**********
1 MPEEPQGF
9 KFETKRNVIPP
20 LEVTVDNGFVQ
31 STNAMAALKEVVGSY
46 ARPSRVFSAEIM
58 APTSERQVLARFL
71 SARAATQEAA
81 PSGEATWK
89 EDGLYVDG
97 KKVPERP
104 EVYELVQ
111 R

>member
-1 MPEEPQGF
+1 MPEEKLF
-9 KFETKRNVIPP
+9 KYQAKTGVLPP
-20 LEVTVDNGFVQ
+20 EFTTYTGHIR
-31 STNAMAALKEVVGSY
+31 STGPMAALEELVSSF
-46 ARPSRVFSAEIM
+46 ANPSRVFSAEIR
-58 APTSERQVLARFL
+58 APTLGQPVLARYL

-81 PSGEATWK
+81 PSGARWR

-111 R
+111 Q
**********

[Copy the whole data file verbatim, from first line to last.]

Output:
1 MPEEPQGF
9 KFETKRNVIPP
20 LEVTVDNGFVQ
31 STNAMAALKEVVGSY
46 ARPSRVFSAEIM
58 APTSERQVLARFL
71 SARAATQEAA
81 PSGEATWK
89 EDGLYVDG
97 KKVPERP
104 EVYELVQ
111 R

>member
-1 MPEEPQGF
+1 MPEEKLF
-9 KFETKRNVIPP
+9 KYQAKTGVLPP
-20 LEVTVDNGFVQ
+20 EFTTYTGHIR
-31 STNAMAALKEVVGSY
+31 STGPMAALEELVSSF
-46 ARPSRVFSAEIM
+46 ANPSRVFSAEIR
-58 APTSERQVLARFL
+58 APTLGQPVLARYL

-81 PSGEATWK
+81 PSGARWR

-111 R
+111 Q